Every divorce comes with issues that can be both emotional and complicated, such as child custody and spousal maintenance. Property division can be difficult too, especially if the couple has a wide variety of assets. But one thing that can make property division a truly thorny issue is when those assets become commingled.
The basics of property division
Florida is an equitable distribution state, which means that one of the first things a court will do is to classify a couple’s assets and liabilities as either separate property or marital property. Separate property is that which belongs entirely to one spouse and it will remain theirs once the divorce is final.
Marital property, however, is subject to equitable distribution. The court will start with the presumption that it should be divided equally but that presumption can be overcome. If the court thinks there is sufficient reason, it can instead divide the property equitably – or fairly – between the spouses, taking a number of factors into consideration.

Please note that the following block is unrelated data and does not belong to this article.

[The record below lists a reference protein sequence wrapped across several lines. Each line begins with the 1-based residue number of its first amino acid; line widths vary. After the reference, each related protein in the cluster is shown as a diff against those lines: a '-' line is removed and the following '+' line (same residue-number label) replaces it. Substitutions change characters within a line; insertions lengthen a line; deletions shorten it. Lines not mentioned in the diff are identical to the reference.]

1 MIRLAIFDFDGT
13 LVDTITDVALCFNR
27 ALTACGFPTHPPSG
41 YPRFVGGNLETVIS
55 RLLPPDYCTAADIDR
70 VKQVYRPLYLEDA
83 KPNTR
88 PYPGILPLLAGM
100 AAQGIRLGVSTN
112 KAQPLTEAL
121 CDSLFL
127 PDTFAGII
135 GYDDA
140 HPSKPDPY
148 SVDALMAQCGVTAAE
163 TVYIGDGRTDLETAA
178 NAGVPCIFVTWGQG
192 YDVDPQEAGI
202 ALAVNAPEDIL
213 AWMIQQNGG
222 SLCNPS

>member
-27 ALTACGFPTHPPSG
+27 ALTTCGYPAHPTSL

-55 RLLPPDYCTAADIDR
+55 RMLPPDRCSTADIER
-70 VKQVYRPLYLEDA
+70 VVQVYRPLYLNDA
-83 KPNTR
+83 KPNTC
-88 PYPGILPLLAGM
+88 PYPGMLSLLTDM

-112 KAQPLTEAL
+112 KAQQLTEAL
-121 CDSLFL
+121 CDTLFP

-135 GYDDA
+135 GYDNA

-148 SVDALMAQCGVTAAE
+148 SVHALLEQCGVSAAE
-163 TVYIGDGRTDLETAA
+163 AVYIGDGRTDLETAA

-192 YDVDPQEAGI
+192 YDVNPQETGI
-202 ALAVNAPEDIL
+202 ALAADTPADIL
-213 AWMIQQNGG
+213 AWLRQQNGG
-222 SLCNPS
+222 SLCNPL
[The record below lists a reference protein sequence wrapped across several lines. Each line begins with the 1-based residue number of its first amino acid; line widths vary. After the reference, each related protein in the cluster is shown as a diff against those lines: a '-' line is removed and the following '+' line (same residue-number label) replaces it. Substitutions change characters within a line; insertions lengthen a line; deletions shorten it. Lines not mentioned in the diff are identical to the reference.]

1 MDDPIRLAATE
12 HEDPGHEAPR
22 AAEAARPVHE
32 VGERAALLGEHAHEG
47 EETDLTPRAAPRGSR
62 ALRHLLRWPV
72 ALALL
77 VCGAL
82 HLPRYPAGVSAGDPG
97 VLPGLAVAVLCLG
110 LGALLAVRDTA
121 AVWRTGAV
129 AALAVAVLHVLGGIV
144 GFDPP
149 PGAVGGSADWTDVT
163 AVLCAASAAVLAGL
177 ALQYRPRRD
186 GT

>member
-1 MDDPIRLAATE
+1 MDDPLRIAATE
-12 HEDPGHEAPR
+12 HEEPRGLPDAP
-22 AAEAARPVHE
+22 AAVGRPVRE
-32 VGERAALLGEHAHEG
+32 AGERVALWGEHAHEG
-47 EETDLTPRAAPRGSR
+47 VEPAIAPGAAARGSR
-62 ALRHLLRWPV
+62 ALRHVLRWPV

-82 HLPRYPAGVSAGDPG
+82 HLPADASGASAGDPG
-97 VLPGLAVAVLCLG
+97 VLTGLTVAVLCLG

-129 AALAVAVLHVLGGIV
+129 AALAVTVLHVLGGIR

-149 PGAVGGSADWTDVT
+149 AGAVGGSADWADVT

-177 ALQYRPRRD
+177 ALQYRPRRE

Why commingled property is problematic
Let’s say one spouse has an account that predates the marriage. Assuming they kept it to themselves throughout the marriage, it would remain separate property and not subject to equitable distribution. But let’s also say that, over the course of the marriage, the spouse deposited some marital funds into that separate account. Those funds are now commingled.
Depending on the specific circumstances of the commingling, it may be difficult, or impossible, to determine what funds in the account are still separate property and what is marital property. If the problem can’t be unraveled, the entire account may cease to be separate property at all.
Commingling can occur with many different types of assets, not just bank accounts. If you’re preparing for a divorce and are concerned about how your property will be divided, speak to a professional who is experienced in Florida family law.
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